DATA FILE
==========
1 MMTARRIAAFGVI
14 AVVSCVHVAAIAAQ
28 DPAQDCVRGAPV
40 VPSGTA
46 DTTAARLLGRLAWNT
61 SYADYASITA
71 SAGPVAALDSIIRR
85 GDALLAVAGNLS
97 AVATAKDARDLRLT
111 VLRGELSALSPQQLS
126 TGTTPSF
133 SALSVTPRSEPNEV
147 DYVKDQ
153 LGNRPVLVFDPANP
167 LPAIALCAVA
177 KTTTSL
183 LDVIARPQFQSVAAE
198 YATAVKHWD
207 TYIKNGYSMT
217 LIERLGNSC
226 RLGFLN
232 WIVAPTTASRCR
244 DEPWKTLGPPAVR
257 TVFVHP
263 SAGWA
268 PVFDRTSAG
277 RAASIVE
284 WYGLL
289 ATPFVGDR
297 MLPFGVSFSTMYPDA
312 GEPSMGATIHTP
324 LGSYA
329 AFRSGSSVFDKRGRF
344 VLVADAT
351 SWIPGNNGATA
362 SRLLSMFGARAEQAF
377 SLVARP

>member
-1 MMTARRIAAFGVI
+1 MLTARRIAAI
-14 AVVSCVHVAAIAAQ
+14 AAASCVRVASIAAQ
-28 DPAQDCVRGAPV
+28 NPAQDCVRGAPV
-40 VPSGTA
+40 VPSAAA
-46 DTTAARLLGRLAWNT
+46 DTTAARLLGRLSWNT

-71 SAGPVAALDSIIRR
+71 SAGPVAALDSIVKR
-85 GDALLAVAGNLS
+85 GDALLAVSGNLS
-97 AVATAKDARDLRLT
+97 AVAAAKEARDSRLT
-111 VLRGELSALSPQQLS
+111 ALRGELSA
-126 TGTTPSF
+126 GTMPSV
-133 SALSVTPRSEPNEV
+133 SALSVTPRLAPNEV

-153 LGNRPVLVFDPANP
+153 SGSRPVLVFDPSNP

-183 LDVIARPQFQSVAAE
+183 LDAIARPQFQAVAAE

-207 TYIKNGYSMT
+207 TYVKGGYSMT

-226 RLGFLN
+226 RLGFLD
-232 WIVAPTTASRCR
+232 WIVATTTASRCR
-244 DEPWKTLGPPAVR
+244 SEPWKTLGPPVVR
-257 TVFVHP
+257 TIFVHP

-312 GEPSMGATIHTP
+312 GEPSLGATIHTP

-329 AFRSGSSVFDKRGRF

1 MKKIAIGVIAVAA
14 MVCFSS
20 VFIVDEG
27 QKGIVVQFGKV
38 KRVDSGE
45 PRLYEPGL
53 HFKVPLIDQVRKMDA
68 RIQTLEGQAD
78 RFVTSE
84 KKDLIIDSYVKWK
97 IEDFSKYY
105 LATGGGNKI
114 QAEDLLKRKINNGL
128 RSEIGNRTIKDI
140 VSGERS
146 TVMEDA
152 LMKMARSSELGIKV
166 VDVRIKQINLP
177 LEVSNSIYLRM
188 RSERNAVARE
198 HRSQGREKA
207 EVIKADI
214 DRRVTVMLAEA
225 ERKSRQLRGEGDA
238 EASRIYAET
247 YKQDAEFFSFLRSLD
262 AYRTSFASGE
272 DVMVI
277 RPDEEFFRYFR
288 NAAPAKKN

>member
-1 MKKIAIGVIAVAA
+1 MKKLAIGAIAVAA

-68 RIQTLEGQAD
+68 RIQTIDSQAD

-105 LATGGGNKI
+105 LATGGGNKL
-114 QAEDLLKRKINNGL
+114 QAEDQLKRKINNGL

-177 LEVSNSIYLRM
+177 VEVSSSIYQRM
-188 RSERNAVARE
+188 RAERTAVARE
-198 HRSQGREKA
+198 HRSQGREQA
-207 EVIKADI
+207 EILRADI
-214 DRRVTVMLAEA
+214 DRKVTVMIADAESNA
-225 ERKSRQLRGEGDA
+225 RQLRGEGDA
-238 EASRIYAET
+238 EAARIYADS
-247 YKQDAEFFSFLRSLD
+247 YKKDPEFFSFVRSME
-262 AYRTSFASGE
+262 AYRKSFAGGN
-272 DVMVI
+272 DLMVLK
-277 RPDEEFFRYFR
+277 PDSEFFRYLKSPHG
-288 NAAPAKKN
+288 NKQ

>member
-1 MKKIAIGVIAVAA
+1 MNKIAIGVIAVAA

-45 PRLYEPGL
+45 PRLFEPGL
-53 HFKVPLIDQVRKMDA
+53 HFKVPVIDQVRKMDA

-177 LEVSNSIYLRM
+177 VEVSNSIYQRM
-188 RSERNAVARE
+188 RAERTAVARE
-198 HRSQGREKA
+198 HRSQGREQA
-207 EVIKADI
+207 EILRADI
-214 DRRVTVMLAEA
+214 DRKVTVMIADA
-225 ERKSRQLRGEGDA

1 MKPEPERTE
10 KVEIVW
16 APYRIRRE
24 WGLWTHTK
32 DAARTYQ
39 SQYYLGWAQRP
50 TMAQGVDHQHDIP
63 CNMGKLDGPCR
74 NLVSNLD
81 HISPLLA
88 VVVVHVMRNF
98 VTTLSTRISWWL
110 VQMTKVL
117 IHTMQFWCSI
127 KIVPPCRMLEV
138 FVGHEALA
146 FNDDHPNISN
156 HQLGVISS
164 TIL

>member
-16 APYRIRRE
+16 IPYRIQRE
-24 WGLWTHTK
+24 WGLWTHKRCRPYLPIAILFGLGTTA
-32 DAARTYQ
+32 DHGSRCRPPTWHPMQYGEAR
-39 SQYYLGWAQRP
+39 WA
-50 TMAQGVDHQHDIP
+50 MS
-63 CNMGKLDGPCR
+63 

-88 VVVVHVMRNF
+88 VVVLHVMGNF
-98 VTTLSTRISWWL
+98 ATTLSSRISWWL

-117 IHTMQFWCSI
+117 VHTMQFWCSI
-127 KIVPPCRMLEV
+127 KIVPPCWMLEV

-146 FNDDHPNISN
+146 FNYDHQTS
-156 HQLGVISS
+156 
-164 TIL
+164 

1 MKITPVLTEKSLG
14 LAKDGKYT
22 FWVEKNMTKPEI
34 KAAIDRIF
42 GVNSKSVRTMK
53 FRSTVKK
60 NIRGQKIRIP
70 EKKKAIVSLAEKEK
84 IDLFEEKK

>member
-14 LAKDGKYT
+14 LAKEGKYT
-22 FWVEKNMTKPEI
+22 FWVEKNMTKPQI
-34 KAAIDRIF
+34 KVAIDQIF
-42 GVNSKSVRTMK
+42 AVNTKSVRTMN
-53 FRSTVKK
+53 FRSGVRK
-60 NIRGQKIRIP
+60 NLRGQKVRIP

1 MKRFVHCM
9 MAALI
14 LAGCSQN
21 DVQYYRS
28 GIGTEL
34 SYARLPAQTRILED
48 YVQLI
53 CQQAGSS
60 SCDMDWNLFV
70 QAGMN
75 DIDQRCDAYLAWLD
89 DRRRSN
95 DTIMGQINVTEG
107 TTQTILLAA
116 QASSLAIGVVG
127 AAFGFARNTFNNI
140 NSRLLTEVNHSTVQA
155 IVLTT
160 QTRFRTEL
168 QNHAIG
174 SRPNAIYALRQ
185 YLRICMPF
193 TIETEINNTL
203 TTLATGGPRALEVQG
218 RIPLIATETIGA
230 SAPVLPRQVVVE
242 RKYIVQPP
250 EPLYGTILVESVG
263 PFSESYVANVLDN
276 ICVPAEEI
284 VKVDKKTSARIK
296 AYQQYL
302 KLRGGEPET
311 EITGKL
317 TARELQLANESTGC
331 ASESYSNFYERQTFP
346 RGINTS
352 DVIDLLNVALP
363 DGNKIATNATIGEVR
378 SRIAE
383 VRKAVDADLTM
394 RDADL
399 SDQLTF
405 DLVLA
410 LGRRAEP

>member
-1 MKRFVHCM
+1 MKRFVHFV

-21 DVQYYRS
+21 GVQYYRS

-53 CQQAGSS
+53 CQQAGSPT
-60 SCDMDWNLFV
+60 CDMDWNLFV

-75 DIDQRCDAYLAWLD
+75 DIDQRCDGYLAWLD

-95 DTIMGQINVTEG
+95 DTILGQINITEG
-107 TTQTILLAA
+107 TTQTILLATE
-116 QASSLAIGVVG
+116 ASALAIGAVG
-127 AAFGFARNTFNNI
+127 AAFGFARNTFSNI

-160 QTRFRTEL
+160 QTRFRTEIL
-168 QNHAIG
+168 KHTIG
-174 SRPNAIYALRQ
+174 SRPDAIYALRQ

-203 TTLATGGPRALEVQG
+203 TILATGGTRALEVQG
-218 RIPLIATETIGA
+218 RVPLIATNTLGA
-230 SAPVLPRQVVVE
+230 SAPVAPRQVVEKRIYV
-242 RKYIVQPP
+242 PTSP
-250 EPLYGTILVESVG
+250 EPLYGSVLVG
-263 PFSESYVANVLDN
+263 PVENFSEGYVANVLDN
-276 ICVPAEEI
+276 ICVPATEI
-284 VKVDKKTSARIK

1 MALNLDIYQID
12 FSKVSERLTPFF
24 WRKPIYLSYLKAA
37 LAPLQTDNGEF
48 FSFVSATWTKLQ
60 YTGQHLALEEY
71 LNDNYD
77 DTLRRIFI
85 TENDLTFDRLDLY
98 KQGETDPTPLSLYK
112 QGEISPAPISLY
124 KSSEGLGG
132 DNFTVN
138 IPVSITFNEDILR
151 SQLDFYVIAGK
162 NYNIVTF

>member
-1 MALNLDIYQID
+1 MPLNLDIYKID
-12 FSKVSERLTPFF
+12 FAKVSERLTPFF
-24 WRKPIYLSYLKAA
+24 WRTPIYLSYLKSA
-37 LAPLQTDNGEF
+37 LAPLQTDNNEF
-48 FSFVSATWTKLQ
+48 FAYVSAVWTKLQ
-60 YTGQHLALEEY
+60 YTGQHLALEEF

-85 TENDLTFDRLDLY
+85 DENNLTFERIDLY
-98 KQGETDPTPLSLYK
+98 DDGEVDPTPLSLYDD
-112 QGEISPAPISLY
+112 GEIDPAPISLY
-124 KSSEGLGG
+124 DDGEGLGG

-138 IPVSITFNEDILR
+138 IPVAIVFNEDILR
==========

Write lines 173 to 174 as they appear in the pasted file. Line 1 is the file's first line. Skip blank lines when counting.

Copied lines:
127 KIVPPCRMLEV
138 FVGHEALA